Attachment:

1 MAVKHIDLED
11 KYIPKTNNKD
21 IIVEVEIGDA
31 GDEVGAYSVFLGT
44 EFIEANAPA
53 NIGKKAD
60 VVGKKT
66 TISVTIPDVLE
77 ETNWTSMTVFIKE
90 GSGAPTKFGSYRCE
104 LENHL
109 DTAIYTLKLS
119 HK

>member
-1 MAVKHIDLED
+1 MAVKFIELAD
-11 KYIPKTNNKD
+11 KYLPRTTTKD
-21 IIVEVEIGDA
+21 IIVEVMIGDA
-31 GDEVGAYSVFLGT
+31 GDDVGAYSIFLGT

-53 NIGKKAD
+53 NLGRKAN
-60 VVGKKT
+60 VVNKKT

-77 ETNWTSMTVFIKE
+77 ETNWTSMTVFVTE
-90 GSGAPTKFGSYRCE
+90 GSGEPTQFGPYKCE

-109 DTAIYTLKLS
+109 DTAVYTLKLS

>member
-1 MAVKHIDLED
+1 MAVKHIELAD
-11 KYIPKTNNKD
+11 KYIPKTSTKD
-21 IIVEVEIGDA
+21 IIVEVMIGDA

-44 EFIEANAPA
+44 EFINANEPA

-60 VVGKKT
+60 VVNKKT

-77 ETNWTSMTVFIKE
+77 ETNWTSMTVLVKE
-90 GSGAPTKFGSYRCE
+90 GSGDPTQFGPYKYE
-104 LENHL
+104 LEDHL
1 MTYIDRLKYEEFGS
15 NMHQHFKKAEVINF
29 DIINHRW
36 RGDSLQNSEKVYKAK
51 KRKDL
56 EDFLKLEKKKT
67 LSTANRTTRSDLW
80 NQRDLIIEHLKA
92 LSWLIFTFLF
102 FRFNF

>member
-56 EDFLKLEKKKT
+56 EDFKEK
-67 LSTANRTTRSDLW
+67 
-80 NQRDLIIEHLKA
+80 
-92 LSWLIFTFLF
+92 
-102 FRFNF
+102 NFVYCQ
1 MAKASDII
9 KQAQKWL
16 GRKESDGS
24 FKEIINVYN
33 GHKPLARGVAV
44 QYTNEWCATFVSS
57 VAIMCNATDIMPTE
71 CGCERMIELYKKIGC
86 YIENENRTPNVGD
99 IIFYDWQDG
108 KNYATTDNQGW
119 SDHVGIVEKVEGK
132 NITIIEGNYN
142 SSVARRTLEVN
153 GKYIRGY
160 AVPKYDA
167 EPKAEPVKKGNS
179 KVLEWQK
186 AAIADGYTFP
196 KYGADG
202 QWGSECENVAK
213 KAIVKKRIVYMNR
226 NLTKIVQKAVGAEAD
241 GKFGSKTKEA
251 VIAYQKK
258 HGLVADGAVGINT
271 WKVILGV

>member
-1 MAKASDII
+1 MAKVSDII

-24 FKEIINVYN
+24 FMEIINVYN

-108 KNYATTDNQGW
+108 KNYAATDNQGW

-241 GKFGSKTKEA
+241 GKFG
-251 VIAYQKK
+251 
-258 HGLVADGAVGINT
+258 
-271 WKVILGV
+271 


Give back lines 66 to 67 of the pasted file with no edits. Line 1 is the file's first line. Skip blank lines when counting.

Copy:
+80 
-92 LSWLIFTFLF